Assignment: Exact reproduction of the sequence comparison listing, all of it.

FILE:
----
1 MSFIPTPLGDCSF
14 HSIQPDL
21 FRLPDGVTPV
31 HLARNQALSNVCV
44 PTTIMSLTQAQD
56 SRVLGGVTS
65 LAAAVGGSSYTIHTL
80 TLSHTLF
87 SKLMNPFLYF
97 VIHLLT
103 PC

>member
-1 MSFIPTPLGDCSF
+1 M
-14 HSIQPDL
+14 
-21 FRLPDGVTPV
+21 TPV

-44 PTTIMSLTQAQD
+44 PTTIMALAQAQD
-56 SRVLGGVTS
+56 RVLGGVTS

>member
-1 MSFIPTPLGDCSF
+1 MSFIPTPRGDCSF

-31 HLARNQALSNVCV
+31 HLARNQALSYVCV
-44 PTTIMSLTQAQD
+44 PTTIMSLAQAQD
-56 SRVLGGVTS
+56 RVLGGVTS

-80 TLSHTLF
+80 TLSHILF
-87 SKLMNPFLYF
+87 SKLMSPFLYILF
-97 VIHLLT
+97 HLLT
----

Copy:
1 MSFIPTPLGDCSF
14 HSIQPDL
21 FRLPDGVTPV
31 HLARNQALSNVCV
44 PTTIMSLTQAQD
56 SRVLGGVTS
65 LAAAVGGSSYTIHTL
80 TLSHTLF
87 SKLMNPFLYF
97 VIHLLT
103 PC

>member
-1 MSFIPTPLGDCSF
+1 M
-14 HSIQPDL
+14 
-21 FRLPDGVTPV
+21 TPV

-44 PTTIMSLTQAQD
+44 PTTIMALAQAQD
-56 SRVLGGVTS
+56 RVLGGVTS

>member
-1 MSFIPTPLGDCSF
+1 MSFIPTPRGDCSF

-31 HLARNQALSNVCV
+31 HLARNQALSYVCV
-44 PTTIMSLTQAQD
+44 PTTIMSLAQAQD
-56 SRVLGGVTS
+56 RVLGGVTS

-80 TLSHTLF
+80 TLSHILF
-87 SKLMNPFLYF
+87 SKLMSPFLYILF
-97 VIHLLT
+97 HLLT